Are Jews Against Whistling? – aish.com – Aish

I see a lot of Orthodox Jews object to whistling. Do you know any reason why?
There is no issue in Jewish law with whistling. In fact, it’s brought down that a person can whistle on Shabbat since it does not resemble the decree against playing music instruments on Shabbat (Rema to Shulchan Aruch O.C. 338:1).
Nevertheless, some authorities considered it an inappropriate behavior for Jews. There is a common Jewish perception that whistling is behavior typical of non-Jews, indicating an overly carefree manner. (“Goyim fayfen” – non-Jews whistle, or: “A Yid fayf nisht” – Jews don’t whistle.) There is even a superstition (not necessarily Jewish, though well-known to Jews) that it attracts demons. So although there is no real issue with whistling, especially if you are not doing it as a sign of a lightheaded, easygoing manner, it has always carried with it somewhat of a negative association for Jews.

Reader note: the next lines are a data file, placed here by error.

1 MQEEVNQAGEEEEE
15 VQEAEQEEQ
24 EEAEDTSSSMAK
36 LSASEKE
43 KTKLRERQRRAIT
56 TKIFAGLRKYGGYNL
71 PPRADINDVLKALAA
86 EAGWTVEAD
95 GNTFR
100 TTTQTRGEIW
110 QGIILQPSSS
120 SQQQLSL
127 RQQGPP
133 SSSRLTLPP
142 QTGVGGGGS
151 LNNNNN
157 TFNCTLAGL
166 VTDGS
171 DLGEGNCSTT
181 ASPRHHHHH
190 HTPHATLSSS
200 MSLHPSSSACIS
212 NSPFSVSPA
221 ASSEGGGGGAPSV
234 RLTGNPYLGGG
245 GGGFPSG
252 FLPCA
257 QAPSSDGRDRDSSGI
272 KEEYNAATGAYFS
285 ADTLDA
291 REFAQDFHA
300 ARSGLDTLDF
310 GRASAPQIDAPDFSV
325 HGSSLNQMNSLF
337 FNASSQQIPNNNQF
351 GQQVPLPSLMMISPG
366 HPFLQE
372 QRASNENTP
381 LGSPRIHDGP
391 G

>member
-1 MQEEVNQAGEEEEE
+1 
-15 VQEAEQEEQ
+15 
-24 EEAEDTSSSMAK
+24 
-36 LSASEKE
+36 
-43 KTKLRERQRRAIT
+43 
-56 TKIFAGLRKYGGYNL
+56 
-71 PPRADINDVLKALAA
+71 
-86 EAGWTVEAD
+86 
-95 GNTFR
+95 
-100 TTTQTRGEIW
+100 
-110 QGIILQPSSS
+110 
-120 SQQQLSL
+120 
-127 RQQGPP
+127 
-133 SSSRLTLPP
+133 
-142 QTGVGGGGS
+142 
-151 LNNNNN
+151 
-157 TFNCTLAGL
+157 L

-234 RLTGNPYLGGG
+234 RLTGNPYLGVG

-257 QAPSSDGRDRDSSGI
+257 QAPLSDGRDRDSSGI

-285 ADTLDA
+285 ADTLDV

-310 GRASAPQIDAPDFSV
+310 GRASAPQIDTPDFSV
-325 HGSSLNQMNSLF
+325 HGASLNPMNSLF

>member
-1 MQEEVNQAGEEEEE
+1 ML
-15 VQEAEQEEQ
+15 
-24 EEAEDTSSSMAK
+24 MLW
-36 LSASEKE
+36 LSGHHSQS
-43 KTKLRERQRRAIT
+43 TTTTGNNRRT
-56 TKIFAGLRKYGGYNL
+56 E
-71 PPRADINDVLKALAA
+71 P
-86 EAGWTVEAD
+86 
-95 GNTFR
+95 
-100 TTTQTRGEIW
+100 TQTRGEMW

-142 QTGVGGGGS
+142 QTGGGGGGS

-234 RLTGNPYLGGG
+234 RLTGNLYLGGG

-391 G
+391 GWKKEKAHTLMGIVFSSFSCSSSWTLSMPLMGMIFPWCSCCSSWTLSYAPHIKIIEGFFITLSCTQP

About the Author
Rabbi Dovid Rosenfeld
Dovid Rosenfeld, a native of the Washington, D.C. area, works both as a programmer for aish.com and as a responder for its Ask the Rabbi service. He also serves as a volunteer writer for Torah.org. He lives with his wife and family in Ramat Beit Shemesh, Israel. Rabbi Rosenfeld’s son Zvi recently published his first book, The Ring of Fate, a riveting, fast-paced fantasy novel which is also completely kosher in both language and subject matter. It is available as both book and ebook. It is sold by Booklocker.com, as well as by Amazon.com and all the major on-line sellers.
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